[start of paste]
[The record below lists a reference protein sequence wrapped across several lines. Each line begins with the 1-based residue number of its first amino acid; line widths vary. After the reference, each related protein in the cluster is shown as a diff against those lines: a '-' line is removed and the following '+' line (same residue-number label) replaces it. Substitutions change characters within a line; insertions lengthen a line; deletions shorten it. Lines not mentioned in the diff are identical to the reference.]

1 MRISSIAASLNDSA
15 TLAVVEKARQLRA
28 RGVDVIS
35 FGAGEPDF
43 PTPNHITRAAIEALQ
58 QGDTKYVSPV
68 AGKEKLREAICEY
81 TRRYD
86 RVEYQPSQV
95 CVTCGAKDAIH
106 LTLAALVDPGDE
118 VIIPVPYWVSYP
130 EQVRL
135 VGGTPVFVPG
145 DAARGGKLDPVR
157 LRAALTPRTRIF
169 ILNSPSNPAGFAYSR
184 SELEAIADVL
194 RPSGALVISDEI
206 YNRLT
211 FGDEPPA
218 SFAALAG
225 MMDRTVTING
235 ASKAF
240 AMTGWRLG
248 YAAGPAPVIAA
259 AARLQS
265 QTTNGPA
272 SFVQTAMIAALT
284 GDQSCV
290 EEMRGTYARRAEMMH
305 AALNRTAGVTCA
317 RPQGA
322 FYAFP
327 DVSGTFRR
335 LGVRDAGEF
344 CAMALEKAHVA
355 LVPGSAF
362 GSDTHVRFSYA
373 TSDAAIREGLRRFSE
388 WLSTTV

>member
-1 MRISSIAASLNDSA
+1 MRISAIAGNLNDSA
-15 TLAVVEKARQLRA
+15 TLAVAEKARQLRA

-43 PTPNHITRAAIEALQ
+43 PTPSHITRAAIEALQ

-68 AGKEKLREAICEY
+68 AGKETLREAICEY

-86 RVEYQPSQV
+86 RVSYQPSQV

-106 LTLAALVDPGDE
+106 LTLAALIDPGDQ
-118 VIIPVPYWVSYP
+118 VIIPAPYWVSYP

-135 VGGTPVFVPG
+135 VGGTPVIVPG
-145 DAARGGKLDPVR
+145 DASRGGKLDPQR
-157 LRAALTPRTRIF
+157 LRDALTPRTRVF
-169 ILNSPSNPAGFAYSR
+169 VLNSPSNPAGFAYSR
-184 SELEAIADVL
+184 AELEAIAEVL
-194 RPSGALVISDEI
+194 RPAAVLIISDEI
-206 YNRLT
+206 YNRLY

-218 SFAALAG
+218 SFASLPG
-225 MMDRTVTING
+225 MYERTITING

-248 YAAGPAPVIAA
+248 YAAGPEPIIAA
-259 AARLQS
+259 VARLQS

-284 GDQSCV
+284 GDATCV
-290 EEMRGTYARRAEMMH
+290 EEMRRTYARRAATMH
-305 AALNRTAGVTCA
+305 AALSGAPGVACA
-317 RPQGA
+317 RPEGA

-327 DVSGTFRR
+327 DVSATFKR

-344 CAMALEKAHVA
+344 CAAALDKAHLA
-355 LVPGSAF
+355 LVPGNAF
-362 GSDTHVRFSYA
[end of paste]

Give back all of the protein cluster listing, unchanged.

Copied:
[The record below lists a reference protein sequence wrapped across several lines. Each line begins with the 1-based residue number of its first amino acid; line widths vary. After the reference, each related protein in the cluster is shown as a diff against those lines: a '-' line is removed and the following '+' line (same residue-number label) replaces it. Substitutions change characters within a line; insertions lengthen a line; deletions shorten it. Lines not mentioned in the diff are identical to the reference.]

1 MRISSIAASLNDSA
15 TLAVVEKARQLRA
28 RGVDVIS
35 FGAGEPDF
43 PTPNHITRAAIEALQ
58 QGDTKYVSPV
68 AGKEKLREAICEY
81 TRRYD
86 RVEYQPSQV
95 CVTCGAKDAIH
106 LTLAALVDPGDE
118 VIIPVPYWVSYP
130 EQVRL
135 VGGTPVFVPG
145 DAARGGKLDPVR
157 LRAALTPRTRIF
169 ILNSPSNPAGFAYSR
184 SELEAIADVL
194 RPSGALVISDEI
206 YNRLT
211 FGDEPPA
218 SFAALAG
225 MMDRTVTING
235 ASKAF
240 AMTGWRLG
248 YAAGPAPVIAA
259 AARLQS
265 QTTNGPA
272 SFVQTAMIAALT
284 GDQSCV
290 EEMRGTYARRAEMMH
305 AALNRTAGVTCA
317 RPQGA
322 FYAFP
327 DVSGTFRR
335 LGVRDAGEF
344 CAMALEKAHVA
355 LVPGSAF
362 GSDTHVRFSYA
373 TSDAAIREGLRRFSE
388 WLSTTV

>member
-1 MRISSIAASLNDSA
+1 MRISAIAGNLNDSA
-15 TLAVVEKARQLRA
+15 TLAVAEKARQLRA

-43 PTPNHITRAAIEALQ
+43 PTPSHITRAAIEALQ

-68 AGKEKLREAICEY
+68 AGKETLREAICEY

-86 RVEYQPSQV
+86 RVSYQPSQV

-106 LTLAALVDPGDE
+106 LTLAALIDPGDQ
-118 VIIPVPYWVSYP
+118 VIIPAPYWVSYP

-135 VGGTPVFVPG
+135 VGGTPVIVPG
-145 DAARGGKLDPVR
+145 DASRGGKLDPQR
-157 LRAALTPRTRIF
+157 LRDALTPRTRVF
-169 ILNSPSNPAGFAYSR
+169 VLNSPSNPAGFAYSR
-184 SELEAIADVL
+184 AELEAIAEVL
-194 RPSGALVISDEI
+194 RPAAVLIISDEI
-206 YNRLT
+206 YNRLY

-218 SFAALAG
+218 SFASLPG
-225 MMDRTVTING
+225 MYERTITING

-248 YAAGPAPVIAA
+248 YAAGPEPIIAA
-259 AARLQS
+259 VARLQS

-284 GDQSCV
+284 GDATCV
-290 EEMRGTYARRAEMMH
+290 EEMRRTYARRAATMH
-305 AALNRTAGVTCA
+305 AALSGAPGVACA
-317 RPQGA
+317 RPEGA

-327 DVSGTFRR
+327 DVSATFKR

-344 CAMALEKAHVA
+344 CAAALDKAHLA
-355 LVPGSAF
+355 LVPGNAF
-362 GSDTHVRFSYA